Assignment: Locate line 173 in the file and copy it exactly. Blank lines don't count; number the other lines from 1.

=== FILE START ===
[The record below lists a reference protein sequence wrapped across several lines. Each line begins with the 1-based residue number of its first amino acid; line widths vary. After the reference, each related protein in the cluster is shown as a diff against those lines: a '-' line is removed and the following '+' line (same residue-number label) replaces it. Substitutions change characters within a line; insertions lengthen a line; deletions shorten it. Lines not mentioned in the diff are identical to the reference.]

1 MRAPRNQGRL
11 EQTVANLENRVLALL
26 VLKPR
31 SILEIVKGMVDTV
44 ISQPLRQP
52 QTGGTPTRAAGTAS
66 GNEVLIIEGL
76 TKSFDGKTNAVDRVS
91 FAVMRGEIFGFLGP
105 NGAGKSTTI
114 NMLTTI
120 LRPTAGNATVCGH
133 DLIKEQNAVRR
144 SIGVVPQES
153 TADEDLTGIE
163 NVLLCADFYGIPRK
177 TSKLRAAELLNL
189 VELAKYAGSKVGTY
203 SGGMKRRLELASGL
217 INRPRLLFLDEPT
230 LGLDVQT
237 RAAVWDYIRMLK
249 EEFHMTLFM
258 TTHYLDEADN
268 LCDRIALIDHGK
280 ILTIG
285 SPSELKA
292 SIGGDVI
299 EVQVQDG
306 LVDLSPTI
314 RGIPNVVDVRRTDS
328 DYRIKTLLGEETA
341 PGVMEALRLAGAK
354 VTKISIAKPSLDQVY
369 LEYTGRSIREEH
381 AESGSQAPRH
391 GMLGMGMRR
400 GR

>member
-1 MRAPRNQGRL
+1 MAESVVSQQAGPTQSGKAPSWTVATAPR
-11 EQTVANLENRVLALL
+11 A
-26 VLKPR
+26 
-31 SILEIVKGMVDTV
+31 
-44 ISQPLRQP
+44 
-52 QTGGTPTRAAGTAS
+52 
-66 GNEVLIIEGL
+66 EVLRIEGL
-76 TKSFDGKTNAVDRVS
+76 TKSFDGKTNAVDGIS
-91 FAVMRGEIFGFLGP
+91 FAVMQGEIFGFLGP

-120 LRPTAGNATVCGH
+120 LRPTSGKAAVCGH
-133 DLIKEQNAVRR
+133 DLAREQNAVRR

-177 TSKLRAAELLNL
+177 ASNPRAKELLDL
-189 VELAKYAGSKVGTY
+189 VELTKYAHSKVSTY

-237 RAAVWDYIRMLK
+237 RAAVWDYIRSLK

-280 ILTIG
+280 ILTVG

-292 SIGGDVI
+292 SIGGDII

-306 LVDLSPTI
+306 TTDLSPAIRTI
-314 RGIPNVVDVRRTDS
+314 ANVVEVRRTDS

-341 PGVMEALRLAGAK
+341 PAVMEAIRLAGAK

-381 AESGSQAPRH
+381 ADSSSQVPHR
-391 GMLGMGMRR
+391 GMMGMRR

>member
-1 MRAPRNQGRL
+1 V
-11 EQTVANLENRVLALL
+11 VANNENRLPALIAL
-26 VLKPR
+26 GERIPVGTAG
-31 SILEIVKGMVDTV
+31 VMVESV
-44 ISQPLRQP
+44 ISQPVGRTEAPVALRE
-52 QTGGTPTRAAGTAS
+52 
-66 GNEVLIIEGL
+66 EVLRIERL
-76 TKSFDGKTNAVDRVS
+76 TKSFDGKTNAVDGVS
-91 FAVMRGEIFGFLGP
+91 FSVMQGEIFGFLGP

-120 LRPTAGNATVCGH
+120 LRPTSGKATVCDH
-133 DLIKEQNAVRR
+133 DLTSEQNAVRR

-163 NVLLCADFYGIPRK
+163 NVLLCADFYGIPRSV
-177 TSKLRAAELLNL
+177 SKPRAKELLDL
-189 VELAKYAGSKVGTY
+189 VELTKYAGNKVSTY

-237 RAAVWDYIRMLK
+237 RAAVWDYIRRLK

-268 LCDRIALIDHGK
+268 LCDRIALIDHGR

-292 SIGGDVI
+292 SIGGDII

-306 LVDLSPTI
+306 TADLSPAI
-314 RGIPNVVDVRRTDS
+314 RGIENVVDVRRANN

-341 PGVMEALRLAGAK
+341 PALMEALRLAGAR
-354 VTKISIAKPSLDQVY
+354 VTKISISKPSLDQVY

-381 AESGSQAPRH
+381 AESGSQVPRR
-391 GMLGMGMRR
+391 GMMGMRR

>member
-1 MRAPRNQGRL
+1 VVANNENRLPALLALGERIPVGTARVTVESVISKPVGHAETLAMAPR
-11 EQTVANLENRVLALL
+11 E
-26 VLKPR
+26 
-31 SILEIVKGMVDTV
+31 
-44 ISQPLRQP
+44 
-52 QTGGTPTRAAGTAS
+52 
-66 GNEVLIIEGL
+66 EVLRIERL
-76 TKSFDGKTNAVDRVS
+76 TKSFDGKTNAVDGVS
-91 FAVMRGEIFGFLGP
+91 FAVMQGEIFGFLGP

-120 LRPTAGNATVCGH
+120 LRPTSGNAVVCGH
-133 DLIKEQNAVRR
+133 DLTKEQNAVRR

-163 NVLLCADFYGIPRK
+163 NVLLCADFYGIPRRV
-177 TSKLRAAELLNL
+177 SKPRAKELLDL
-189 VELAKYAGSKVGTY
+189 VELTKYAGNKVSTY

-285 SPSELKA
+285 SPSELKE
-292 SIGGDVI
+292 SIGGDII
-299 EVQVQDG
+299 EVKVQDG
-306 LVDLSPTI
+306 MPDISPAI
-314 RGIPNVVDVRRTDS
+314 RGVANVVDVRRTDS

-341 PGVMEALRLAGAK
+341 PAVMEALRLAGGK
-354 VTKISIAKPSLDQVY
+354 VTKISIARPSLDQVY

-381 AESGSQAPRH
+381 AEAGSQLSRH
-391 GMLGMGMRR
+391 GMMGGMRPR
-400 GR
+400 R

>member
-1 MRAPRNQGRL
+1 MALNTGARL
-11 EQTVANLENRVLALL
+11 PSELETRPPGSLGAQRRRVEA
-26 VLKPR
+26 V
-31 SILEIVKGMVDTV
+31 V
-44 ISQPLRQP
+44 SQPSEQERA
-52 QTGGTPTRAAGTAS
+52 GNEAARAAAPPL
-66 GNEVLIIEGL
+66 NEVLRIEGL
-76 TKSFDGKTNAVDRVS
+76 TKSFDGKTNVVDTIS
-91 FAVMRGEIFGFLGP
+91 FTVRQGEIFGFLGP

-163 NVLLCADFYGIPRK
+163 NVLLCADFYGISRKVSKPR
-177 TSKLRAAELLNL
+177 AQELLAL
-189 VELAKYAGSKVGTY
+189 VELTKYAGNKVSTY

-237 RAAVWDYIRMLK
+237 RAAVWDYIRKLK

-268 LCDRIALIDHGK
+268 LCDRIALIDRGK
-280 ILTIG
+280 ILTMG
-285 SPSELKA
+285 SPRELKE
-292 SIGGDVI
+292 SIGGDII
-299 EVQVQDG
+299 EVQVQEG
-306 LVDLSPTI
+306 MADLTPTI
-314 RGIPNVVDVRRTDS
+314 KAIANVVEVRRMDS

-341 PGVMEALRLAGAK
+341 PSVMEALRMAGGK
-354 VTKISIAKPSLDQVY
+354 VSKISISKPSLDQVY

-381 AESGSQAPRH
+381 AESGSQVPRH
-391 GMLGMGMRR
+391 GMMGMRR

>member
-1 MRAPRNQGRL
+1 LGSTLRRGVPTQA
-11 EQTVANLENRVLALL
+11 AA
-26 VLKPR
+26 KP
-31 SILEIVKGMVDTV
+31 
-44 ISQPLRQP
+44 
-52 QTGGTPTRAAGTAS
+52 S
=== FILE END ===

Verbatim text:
-381 AESGSQAPRH